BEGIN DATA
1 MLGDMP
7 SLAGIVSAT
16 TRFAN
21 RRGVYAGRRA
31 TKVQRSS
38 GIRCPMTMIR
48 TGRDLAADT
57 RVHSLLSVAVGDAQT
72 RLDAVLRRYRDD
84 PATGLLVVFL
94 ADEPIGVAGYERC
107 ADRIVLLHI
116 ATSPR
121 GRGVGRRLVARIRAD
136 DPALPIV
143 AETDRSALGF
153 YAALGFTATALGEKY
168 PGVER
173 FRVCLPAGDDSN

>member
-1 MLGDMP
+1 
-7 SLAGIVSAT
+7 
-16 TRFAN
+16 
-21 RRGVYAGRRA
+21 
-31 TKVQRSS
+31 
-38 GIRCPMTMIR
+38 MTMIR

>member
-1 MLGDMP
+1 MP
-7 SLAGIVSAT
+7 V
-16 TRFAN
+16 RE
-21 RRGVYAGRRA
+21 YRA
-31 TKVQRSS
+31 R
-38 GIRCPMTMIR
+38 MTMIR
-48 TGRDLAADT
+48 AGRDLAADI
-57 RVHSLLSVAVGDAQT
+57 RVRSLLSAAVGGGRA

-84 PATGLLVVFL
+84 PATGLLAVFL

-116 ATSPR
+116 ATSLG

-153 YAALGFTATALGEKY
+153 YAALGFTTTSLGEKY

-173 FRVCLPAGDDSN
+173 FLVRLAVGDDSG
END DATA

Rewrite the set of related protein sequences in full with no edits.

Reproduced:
1 MLGDMP
7 SLAGIVSAT
16 TRFAN
21 RRGVYAGRRA
31 TKVQRSS
38 GIRCPMTMIR
48 TGRDLAADT
57 RVHSLLSVAVGDAQT
72 RLDAVLRRYRDD
84 PATGLLVVFL
94 ADEPIGVAGYERC
107 ADRIVLLHI
116 ATSPR
121 GRGVGRRLVARIRAD
136 DPALPIV
143 AETDRSALGF
153 YAALGFTATALGEKY
168 PGVER
173 FRVCLPAGDDSN

>member
-1 MLGDMP
+1 
-7 SLAGIVSAT
+7 
-16 TRFAN
+16 
-21 RRGVYAGRRA
+21 
-31 TKVQRSS
+31 
-38 GIRCPMTMIR
+38 MTMIR

>member
-1 MLGDMP
+1 MP
-7 SLAGIVSAT
+7 V
-16 TRFAN
+16 RE
-21 RRGVYAGRRA
+21 YRA
-31 TKVQRSS
+31 R
-38 GIRCPMTMIR
+38 MTMIR
-48 TGRDLAADT
+48 AGRDLAADI
-57 RVHSLLSVAVGDAQT
+57 RVRSLLSAAVGGGRA

-84 PATGLLVVFL
+84 PATGLLAVFL

-116 ATSPR
+116 ATSLG

-153 YAALGFTATALGEKY
+153 YAALGFTTTSLGEKY

-173 FRVCLPAGDDSN
+173 FLVRLAVGDDSG